PDA

View Full Version : Dry or Sweet Mead



chode720
02-17-2010, 07:41 PM
As a fairly new meadmaker, I was curious as to what other people preferences are on mead. Personally, I much prefer dry wines and have been making my meads accordingly.

Also, I was wondering if anyone could provide some info on the different qualities that come out in the mead, whether or not its dry or sweet.

I haven't been able to find much info, but based on my research, it seems that with a drier mead, more the the honey aromatics come through and with sweeter meads, they tend to taste more like the honey used in its unfermented state....

AToE
02-17-2010, 07:53 PM
I can't offer much info to add to what you're looking for as I've only been making mead for 7 or 8 months, and have only done a few sweet meads, but I will say that I prefer dry. I'm looking at beefing up the tannin (and possibly the acidity?) in my traditionals because even at 1.000 or lower they still taste sweet to me, though not in a bad way, I'd just like them to be "crisper".

wildoates
02-17-2010, 09:09 PM
At our mead tasting on Saturday, sweet meads scored better than the dry ones, even by people who profess to prefer dry wine. Intrusting.

Oskaar
02-17-2010, 09:42 PM
....snip....

I haven't been able to find much info, but based on my research, it seems that with a drier mead, more the the honey aromatics come through and with sweeter meads, they tend to taste more like the honey used in its unfermented state....

Gotta disagree here.

It's been my experience that sweet mead with low aromatics and high residual sugar results from a mead that has had a protracted, stalled or under-managed fermentation. Well crafted sweet meads with strong aromatics are in my experience a result of top quality honey, a good strong ferment and a well matched yeast strain based on the type of honey, ambient temperature, nutrient needs and response to aeration in the early fermentation.

Likewise dry meads that are out of balance have been, again in my opinion, mismanaged during the fermentation. Many times I see meads that have a great aroma, but are thin and lifeless on the palate. One of the tricks to making a good dry mead is finding a honey, or blend of different honeys that have full body, deep color and strong aromatics. Once that great honey is in hand good recipe formulation is necessary so that you find the right balance of starting brix, the alcohol tolerance of the yeast, and again the proper matching of yeast to honey, nutrient dosing and aeration. Great dry meads can be made any number of ways, I prefer the aeration and nutrient dosing because of my winemaking background, but, I've made (and still do) make some great old country-style meads where the recipe calls for heat and the "pitch and pray" style of meadmaking.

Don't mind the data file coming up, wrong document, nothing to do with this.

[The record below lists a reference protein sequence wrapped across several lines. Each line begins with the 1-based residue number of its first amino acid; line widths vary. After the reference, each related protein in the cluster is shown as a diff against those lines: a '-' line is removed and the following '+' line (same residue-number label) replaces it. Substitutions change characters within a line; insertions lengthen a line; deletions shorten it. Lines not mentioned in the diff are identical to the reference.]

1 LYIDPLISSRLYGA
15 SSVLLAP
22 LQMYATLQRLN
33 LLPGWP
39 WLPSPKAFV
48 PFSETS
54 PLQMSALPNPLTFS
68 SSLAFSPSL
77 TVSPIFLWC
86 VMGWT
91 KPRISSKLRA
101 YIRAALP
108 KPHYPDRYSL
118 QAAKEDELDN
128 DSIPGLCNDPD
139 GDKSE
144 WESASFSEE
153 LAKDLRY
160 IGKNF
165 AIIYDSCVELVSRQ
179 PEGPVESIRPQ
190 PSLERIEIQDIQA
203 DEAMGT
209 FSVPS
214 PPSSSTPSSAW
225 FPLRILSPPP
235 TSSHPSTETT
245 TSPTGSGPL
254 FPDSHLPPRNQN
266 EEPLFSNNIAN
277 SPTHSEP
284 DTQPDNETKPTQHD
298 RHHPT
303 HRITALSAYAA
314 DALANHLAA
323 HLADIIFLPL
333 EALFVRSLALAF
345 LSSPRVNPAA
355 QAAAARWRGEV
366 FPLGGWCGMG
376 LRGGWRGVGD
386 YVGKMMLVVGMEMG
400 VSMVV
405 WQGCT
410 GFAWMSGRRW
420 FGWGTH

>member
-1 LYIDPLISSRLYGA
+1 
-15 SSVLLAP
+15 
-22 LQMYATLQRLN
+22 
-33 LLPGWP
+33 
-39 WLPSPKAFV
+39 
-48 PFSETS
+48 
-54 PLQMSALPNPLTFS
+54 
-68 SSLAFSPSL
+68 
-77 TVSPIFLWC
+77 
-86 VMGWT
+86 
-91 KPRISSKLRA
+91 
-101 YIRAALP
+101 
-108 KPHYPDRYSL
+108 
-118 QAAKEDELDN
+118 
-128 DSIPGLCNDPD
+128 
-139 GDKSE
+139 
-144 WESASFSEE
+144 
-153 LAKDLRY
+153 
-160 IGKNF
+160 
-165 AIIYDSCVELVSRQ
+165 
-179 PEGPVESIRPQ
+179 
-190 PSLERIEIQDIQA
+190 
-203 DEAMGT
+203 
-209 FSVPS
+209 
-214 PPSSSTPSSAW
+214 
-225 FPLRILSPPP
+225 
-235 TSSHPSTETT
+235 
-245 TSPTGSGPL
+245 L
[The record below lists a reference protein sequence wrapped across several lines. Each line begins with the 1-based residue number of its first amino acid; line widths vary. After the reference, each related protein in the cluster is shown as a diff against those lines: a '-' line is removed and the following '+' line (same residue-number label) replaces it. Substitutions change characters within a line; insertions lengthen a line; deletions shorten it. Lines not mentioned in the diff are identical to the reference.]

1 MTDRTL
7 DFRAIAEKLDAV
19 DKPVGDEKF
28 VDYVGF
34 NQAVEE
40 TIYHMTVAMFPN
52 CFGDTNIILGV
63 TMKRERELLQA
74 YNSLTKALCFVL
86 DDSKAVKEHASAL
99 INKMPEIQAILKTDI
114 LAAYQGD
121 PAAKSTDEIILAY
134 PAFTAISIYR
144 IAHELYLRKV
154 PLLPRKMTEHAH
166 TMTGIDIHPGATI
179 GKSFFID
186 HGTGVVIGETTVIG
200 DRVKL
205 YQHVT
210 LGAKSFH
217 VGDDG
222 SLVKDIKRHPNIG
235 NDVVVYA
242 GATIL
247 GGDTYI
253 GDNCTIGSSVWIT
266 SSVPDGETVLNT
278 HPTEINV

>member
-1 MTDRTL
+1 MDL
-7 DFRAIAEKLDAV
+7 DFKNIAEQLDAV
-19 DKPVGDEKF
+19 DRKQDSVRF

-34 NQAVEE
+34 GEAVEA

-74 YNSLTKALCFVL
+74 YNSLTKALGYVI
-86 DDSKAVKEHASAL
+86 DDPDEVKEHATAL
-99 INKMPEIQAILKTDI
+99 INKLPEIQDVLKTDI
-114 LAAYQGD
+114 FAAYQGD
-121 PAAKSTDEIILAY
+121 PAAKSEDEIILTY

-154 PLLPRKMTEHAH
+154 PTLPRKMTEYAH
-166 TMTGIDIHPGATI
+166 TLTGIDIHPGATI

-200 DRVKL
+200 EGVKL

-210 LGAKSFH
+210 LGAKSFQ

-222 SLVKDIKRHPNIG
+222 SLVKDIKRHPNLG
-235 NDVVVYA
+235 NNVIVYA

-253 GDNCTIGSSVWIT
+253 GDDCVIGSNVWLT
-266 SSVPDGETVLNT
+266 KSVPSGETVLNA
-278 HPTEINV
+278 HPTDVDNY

Bottom line is that attentive recipe formulation, must preparation, fermentation management, stabilization, elevage and aging will all go to bring you the best of body, flavor, character, aroma and finish.

A good mead, dry, semi-dry or sweet is balanced and not overly high or low in any one factor. If it is, it's due to some mismanagement in the meadmaking process in my opinion.

Flame away,

Oskaar

wildoates
02-17-2010, 10:51 PM
Now I'm really nervous about the five gallons of dry trad I've got bulk aging in the cupboard under the stairs, Pete! I hope beginner's luck graces me with its presence at least.

So much that can go wrong, and I stress over all of it. :eek:

chode720
02-18-2010, 08:38 AM
Gotta disagree here.


Flame away,

Oskaar

I was posting that as a clarification on the little bit of information that I have found. I was looking for more info on the differences in flavors, aromas, etc (if any) between a dry and sweet mead. Sounds like dry or sweet doesnt affect it much, more like ingredients, process, fermentation, etc.....


Thanks for the info!